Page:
China's top leader Xi Jinping will head a group to steer economic, social and Party reforms, underscoring the country's determination to push through change amid resistance from vested interests.
China's top ruling body, the Political Bureau of the Communist Party of China Central Committee, decided to set up the group to lead overall reforms and appoint Xi as its leader, according to a decision adopted at the political bureau's meeting on Monday.
The group, which is expected to carry out the country's boldest reform proposals in more than three decades, is being positioned at the highest level, showing the leadership's resolve to smash the shackles of vested interests, analysts said.
But speculation has swirled on how these reform initiatives - many of which touch upon the country's most complicated issues, such as modifying the family planning policy, separating grassroots courts from local governments and improving Party anti-graft measures - would be carried out despite resistance from local governments.
Ding Ningning, a social development researcher at the State Council Development Research Center, said Xi's decision to take command shows how difficult and complicated the reform is, since most reform commissions were headed by premiers.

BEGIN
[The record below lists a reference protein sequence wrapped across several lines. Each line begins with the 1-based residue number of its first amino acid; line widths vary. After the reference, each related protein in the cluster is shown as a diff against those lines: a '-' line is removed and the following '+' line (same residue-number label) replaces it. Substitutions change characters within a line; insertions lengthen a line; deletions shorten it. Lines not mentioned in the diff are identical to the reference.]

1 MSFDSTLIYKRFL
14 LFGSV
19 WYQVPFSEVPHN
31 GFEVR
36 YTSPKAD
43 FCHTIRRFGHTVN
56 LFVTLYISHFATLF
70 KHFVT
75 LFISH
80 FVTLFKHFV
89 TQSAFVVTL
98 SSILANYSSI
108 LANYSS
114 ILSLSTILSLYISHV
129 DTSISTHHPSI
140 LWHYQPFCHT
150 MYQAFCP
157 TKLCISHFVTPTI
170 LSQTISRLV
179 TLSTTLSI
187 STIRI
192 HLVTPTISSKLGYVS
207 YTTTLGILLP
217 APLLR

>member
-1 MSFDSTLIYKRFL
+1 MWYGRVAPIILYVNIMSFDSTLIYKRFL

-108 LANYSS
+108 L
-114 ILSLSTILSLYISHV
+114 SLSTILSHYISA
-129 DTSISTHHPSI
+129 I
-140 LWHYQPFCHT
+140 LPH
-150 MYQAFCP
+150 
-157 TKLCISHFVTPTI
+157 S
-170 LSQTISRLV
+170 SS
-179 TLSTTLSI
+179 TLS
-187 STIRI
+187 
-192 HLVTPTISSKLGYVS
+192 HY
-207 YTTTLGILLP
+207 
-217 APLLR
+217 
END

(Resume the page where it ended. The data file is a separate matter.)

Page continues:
"China has seen many rounds of systematic reforms since the 1980s, but this time the work will take more than the State Council's efforts to balance the relations between the central and local governments. That's why a higher authority is needed," he said.
According to Monday's decision, the leading group will "design reform on an overall basis, arrange and coordinate reforms, push forward reform as a whole, and supervise the implementation of reform plans".
"It is of no surprise that Xi will take the position," said Mu Haiping, a strategic development researcher at the Chinese Academy of Governance.
"Since the reforms proposed at the Third Plenum cover not only affairs under the administration of the State Council, but also the Party and the army, the capability to coordinate among different departments is badly needed by the position," he said.
Yao Shujie, head of the School of Contemporary Chinese Studies at the University of Nottingham in Britain, said pushing comprehensive reforms needs "powerful" institutions to eliminate all obstacles, including some interest groups.
Since taking office, Xi and other leaders have done a lot to push China's reforms and combat corruption. They all have an appetite for reforms, not least to meet the ongoing social, economic and environmental challenges, he said.
Yan Jirong, a state governance researcher at Peking University, said: "It is natural that Xi serves in the post. The future reform touches more fields than only market and government, but also the army and the Party, which cannot be done by the government alone."
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